School sucks!
School sucks!

Struggling kids punished for teachers’ failings

BRISBANE primary school students who struggle to read are being punished for fidgeting and sent to time-out rooms, a shocking government-funded study shows.

The new study of 118 children in seven primary schools found that many read better in Year 1 than in Year 3.

Lead author Professor Linda Graham, of the Queensland University of Technology, said some children were being punished for misbehaving in class when teachers had failed to teach them to read properly.

"Very often they're fidgeting and distracted," she said.

"They're being put into separate classes, and are getting sent to the 'thinking room' a lot.

"One kid was being sent home at 1.30 every day because he would become so overwhelmed and unhappy in class."

Professor Graham said one Year 4 student had fallen so far behind in reading that teachers had tailored the curriculum to give him Prep-level work.

"He was drawing pictures in a scrapbook," she said.

"By Grade 3, children really need to be hitting their straps. They're not going to catch up.

"If they're coming out of Year 3 not being able to read, it's consigning them to a lifetime of unemployment and poverty."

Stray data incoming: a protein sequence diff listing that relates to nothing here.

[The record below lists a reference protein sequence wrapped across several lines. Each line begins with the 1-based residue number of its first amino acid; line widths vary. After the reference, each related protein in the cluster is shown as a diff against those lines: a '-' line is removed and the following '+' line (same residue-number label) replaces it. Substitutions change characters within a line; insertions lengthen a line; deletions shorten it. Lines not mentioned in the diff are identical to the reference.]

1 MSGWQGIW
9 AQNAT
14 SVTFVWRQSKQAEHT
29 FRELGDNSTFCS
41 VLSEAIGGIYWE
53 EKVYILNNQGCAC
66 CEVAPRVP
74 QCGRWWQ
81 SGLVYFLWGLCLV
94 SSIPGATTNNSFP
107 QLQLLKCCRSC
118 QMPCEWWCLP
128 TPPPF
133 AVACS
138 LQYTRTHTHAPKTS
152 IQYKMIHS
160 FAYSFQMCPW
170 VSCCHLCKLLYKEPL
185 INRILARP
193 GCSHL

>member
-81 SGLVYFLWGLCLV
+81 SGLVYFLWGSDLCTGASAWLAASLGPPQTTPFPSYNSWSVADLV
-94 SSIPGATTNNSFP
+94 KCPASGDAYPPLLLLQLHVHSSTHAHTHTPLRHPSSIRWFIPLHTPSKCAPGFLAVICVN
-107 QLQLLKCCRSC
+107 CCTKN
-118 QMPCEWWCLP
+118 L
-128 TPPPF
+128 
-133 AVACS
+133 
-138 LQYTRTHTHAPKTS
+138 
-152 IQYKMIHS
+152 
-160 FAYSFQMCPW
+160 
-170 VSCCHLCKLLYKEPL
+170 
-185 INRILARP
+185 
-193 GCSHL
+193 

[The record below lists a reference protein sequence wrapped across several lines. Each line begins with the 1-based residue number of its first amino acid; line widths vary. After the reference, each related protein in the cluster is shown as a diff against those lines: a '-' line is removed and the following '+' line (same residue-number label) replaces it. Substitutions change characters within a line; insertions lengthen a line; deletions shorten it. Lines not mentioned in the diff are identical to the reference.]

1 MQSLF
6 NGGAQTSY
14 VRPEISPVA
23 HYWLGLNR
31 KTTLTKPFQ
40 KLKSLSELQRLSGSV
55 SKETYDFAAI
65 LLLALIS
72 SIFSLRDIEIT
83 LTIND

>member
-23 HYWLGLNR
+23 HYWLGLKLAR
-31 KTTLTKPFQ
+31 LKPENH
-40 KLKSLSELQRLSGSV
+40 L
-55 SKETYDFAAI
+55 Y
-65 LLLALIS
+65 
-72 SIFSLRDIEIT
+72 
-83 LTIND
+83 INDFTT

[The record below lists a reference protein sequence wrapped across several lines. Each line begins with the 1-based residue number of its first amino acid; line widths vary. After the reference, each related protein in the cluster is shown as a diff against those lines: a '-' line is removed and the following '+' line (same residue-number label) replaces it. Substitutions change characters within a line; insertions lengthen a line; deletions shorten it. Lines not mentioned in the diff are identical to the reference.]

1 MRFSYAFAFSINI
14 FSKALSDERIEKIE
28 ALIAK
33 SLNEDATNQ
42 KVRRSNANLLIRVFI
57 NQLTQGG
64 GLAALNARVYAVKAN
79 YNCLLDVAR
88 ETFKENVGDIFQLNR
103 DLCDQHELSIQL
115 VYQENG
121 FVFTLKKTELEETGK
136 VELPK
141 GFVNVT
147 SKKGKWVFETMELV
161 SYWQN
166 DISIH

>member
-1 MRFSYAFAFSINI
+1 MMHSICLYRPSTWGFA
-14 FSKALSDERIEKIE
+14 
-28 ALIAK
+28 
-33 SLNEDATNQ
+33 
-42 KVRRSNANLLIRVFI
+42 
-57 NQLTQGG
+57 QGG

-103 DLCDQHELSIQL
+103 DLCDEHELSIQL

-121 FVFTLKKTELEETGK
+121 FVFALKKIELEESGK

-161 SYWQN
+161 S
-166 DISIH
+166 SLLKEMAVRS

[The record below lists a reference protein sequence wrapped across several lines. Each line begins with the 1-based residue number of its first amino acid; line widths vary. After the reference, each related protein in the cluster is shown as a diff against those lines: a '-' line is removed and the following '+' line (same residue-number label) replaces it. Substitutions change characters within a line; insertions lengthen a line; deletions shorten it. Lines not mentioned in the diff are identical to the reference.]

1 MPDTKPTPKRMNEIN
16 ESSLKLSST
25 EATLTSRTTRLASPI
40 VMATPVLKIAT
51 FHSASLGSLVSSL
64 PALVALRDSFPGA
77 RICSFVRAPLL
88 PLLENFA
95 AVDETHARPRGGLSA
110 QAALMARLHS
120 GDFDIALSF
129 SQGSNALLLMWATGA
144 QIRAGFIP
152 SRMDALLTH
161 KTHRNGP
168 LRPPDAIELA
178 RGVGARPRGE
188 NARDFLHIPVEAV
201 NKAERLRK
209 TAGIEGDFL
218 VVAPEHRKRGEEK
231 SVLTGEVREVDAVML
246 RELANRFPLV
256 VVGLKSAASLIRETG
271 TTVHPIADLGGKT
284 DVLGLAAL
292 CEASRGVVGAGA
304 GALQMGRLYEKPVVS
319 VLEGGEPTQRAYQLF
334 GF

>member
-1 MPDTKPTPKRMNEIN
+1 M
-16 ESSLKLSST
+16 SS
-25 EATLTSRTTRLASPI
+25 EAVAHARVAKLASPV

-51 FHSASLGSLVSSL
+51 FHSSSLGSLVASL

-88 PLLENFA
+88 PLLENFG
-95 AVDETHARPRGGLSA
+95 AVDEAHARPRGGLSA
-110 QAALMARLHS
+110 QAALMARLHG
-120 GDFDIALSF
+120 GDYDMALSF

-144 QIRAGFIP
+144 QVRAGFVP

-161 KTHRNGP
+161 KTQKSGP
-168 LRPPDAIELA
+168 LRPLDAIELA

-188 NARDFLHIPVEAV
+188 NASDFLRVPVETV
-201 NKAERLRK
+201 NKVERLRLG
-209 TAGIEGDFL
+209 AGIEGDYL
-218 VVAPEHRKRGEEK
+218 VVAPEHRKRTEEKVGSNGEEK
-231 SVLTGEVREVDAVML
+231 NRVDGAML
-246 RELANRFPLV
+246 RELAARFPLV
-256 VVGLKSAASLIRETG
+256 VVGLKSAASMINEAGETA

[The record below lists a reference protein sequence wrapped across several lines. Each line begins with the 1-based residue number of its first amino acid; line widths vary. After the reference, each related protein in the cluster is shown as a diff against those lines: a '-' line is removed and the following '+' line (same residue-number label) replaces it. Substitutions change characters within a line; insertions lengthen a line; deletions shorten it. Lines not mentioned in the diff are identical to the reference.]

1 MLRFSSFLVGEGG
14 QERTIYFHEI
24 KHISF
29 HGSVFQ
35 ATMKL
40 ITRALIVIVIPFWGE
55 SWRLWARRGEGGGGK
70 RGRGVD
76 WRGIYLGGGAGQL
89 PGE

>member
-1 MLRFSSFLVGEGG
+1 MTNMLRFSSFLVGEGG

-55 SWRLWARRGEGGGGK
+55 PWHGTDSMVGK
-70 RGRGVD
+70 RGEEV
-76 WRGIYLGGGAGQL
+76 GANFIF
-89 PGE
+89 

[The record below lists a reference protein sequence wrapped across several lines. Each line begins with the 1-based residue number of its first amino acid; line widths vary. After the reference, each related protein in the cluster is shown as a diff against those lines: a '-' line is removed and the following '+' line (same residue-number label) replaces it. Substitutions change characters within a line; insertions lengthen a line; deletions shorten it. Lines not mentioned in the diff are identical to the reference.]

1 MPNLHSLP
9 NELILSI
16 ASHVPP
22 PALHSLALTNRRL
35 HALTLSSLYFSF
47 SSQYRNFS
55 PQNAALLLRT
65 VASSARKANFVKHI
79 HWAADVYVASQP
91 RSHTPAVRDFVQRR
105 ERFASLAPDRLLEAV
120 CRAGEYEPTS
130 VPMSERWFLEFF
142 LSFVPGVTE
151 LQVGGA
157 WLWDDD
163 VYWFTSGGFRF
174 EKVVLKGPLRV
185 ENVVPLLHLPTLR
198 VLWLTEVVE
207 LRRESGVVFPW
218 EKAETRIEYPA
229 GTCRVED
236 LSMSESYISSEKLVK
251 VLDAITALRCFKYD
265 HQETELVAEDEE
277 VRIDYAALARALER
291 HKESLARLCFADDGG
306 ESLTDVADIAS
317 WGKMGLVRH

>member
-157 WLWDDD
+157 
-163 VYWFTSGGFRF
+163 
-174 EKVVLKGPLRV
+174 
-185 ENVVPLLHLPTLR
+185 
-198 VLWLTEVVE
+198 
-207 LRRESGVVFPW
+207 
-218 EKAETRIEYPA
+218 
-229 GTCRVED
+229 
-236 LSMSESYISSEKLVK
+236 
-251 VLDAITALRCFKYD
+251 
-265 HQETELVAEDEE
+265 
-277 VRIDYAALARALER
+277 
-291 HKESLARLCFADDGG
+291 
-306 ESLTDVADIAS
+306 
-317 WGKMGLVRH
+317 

The study found that one third of children at the Brisbane schools could not read properly by the end of Year 3.
The study found that one third of children at the Brisbane schools could not read properly by the end of Year 3.

Professor Graham said schools must teach children to read using phonics to sound out words, instead of relying on memorising whole words or using pictures to guess them.

"Systemic phonics is about teaching the correspondence between letters and sounds explicitly, and not learning it by chance," she said.

"There are all these other strategies used, like looking at a picture to guess the word.

"When you get into the upper grades of school, there aren't pictures for everything.

"These kids really need to know what sounds the letters make - that decoding skill.

"We cannot have an approach to reading that has such a high failure rate."

The study, funded by the Australian Research Council, involved seven unnamed schools servicing disadvantaged communities in Brisbane.

One third of the primary school students could not read properly by the end of Year 3.

Professor Graham, from QUT's School of Early Childhood and Inclusive Education, said some teachers wrongly assumed the kids were misbehaving due to problems at home.

"Teachers need to look beneath the surface and not make assumptions about children's family life,'' she said.

"We're seeing misinterpretations on a grand scale."



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